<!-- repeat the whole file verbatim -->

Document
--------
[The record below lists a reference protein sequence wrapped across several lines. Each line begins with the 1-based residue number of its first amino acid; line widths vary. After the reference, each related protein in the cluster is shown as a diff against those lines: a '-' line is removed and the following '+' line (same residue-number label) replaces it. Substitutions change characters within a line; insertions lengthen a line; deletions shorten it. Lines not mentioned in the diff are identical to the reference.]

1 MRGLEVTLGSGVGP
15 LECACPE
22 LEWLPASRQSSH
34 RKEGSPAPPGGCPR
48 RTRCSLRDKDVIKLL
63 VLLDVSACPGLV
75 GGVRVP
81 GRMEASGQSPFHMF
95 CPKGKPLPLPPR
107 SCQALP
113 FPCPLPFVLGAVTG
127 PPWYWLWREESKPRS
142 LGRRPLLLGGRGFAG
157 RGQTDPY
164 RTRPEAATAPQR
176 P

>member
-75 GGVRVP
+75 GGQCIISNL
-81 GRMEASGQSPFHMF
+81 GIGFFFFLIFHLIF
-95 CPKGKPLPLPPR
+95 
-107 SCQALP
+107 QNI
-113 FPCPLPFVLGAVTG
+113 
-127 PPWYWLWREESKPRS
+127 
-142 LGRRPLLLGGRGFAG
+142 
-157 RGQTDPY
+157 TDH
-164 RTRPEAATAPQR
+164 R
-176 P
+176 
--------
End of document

[The record below lists a reference protein sequence wrapped across several lines. Each line begins with the 1-based residue number of its first amino acid; line widths vary. After the reference, each related protein in the cluster is shown as a diff against those lines: a '-' line is removed and the following '+' line (same residue-number label) replaces it. Substitutions change characters within a line; insertions lengthen a line; deletions shorten it. Lines not mentioned in the diff are identical to the reference.]

1 MRGLEVTLGSGVGP
15 LECACPE
22 LEWLPASRQSSH
34 RKEGSPAPPGGCPR
48 RTRCSLRDKDVIKLL
63 VLLDVSACPGLV
75 GGVRVP
81 GRMEASGQSPFHMF
95 CPKGKPLPLPPR
107 SCQALP
113 FPCPLPFVLGAVTG
127 PPWYWLWREESKPRS
142 LGRRPLLLGGRGFAG
157 RGQTDPY
164 RTRPEAATAPQR
176 P

>member
-75 GGVRVP
+75 GGQCIISNL
-81 GRMEASGQSPFHMF
+81 GIGFFFFLIFHLIF
-95 CPKGKPLPLPPR
+95 
-107 SCQALP
+107 QNI
-113 FPCPLPFVLGAVTG
+113 
-127 PPWYWLWREESKPRS
+127 
-142 LGRRPLLLGGRGFAG
+142 
-157 RGQTDPY
+157 TDH
-164 RTRPEAATAPQR
+164 R
-176 P
+176 